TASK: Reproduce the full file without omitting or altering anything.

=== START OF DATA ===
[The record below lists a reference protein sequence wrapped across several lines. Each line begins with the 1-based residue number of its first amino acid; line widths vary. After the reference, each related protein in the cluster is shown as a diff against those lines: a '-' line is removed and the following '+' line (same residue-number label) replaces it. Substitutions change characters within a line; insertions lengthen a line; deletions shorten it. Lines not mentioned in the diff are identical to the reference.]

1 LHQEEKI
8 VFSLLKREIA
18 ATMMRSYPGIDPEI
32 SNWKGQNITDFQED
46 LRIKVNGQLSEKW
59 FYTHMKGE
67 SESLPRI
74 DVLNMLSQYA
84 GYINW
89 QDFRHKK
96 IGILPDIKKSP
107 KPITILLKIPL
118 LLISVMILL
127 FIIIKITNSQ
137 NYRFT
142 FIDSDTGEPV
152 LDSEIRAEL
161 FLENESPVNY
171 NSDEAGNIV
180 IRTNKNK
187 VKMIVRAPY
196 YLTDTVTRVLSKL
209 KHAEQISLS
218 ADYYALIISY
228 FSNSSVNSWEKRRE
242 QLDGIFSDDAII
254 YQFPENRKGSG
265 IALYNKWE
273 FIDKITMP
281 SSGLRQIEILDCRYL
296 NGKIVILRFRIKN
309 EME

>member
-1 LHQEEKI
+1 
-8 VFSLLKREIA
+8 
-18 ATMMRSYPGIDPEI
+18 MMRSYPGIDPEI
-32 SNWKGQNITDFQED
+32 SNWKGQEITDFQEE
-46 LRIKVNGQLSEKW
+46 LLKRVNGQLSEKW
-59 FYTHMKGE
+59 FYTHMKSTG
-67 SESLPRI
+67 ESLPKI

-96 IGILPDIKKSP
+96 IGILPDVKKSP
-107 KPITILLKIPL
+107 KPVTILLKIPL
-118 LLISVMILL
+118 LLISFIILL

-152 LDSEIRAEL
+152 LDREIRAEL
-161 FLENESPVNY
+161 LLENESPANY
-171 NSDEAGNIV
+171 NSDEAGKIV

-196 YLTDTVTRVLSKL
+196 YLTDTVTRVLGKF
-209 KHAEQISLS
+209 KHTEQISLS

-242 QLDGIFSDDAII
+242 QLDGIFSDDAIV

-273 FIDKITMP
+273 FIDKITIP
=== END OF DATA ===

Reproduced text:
[The record below lists a reference protein sequence wrapped across several lines. Each line begins with the 1-based residue number of its first amino acid; line widths vary. After the reference, each related protein in the cluster is shown as a diff against those lines: a '-' line is removed and the following '+' line (same residue-number label) replaces it. Substitutions change characters within a line; insertions lengthen a line; deletions shorten it. Lines not mentioned in the diff are identical to the reference.]

1 LHQEEKI
8 VFSLLKREIA
18 ATMMRSYPGIDPEI
32 SNWKGQNITDFQED
46 LRIKVNGQLSEKW
59 FYTHMKGE
67 SESLPRI
74 DVLNMLSQYA
84 GYINW
89 QDFRHKK
96 IGILPDIKKSP
107 KPITILLKIPL
118 LLISVMILL
127 FIIIKITNSQ
137 NYRFT
142 FIDSDTGEPV
152 LDSEIRAEL
161 FLENESPVNY
171 NSDEAGNIV
180 IRTNKNK
187 VKMIVRAPY
196 YLTDTVTRVLSKL
209 KHAEQISLS
218 ADYYALIISY
228 FSNSSVNSWEKRRE
242 QLDGIFSDDAII
254 YQFPENRKGSG
265 IALYNKWE
273 FIDKITMP
281 SSGLRQIEILDCRYL
296 NGKIVILRFRIKN
309 EME

>member
-1 LHQEEKI
+1 
-8 VFSLLKREIA
+8 
-18 ATMMRSYPGIDPEI
+18 MMRSYPGIDPEI
-32 SNWKGQNITDFQED
+32 SNWKGQEITDFQEE
-46 LRIKVNGQLSEKW
+46 LLKRVNGQLSEKW
-59 FYTHMKGE
+59 FYTHMKSTG
-67 SESLPRI
+67 ESLPKI

-96 IGILPDIKKSP
+96 IGILPDVKKSP
-107 KPITILLKIPL
+107 KPVTILLKIPL
-118 LLISVMILL
+118 LLISFIILL

-152 LDSEIRAEL
+152 LDREIRAEL
-161 FLENESPVNY
+161 LLENESPANY
-171 NSDEAGNIV
+171 NSDEAGKIV

-196 YLTDTVTRVLSKL
+196 YLTDTVTRVLGKF
-209 KHAEQISLS
+209 KHTEQISLS

-242 QLDGIFSDDAII
+242 QLDGIFSDDAIV

-273 FIDKITMP
+273 FIDKITIP